R’ Avraham Yafen asks (in haMussar V’ha’Da’as) what kind of shiur this measure of 40 years is. A really bright student might understand his rebbe’s torah faster; a slower student will have to review it more. Someone who is learning every spare minute for years and years will be able to master that much more torah than someone who only learns sporadically. Grasping what a rebbe gives over is a matter of intelligence, diligence, effort – the sheer passage of time, whether one year or 40, seems to have nothing to do with it?
There are two things that a rebbe gives over: 1) knowledge – data, information, facts; 2) behavior – midos, hanhagos, attitude, hashkafa. Of course, says R’ Yafen, a bright student will grasp a shiur far quicker than a slow student and someone who puts in effort will walk away knowing more than a slacker. But Chazal here are not speaking about picking up information from a rebbe, being able to say over a hesber of a Tosfos or a Rambam or having a mehaleich in approaching a sugya. Chazal are speaking about a person’s behavior and conduct, a person’s attitude and outlook on life. That’s not something that can be learned through reviewing a shiur an extra time and is not something that can be acquired with intelligence alone – it’s takes life’s experiences for the message to penetrate and resonate. That’s what takes 40 years to seep in.
Had you told me this answer 20 years ago, I think I would have been skeptical. Now, I think there is a good deal of truth to it. If you ask me about it 20 years from now, I think I will be 100% convinced.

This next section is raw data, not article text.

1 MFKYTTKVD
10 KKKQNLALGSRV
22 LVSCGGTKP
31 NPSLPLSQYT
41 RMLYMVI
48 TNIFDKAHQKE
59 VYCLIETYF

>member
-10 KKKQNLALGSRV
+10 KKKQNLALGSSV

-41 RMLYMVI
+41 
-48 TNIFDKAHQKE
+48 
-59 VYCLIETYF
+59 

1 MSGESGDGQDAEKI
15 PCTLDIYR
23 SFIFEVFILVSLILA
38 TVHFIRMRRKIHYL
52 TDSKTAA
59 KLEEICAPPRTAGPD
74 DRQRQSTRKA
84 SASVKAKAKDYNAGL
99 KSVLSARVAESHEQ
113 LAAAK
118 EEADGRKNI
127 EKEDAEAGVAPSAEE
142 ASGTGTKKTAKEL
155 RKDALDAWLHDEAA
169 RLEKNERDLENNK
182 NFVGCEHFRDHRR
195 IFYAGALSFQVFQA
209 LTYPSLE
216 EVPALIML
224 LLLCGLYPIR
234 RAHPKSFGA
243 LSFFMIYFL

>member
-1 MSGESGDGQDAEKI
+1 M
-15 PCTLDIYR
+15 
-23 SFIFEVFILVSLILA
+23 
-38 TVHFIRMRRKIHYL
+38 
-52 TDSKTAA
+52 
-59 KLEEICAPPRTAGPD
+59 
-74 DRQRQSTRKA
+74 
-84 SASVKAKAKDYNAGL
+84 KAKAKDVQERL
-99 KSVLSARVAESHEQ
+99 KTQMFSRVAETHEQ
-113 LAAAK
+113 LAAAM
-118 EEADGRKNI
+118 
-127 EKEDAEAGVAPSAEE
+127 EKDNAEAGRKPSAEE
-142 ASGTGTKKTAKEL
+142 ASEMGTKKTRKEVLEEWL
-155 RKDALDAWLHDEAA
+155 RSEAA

The lesson here is for parents and teachers more than students. Do you have the feeling that you are talking to the walls when you speak to your children? Are they not listening to anything you say? Maybe they are, but you won’t know it until 40 years later. Don’t give up just because you don’t see immediate results, as frustrating as it is (and believe me, I feel the frustration).
Aside from the derash, the plain meaning of the pasuk is hard to comphrehend. The generation who apparently didn’t get it, the generation that lived during the 40 years prior to Moshe’s words spoken here, was the dor de’ah, the dor that experienced yetzi’as Mitzrayim with all its miracles, the dor that stood at Har Sinai and personally witnessed kabalas haTorah. With all its faults, with all the trials in the midbar, this is the dor that Moshe thinks didn’t got the message? Isn’t the dor de’ah a generation that we hold up as exemplars of fidelity to Hashem?
The Sefas Emes explains that the previous generation lived in a cocoon, surrounded by Hashem’s presence, divorced from the world. Of course under those conditions they were close to Hashem. Moshe was telling the new dor that they alone had the challenge of trying to transform a lev so it has da’as, eynayim liros, oznayim lishmoa. It was this new dor that was charged with using the physical world in their avodas Hashem rather than sealing themselves off from it. That, the dor de'ah, for all its greatness, did not achieve.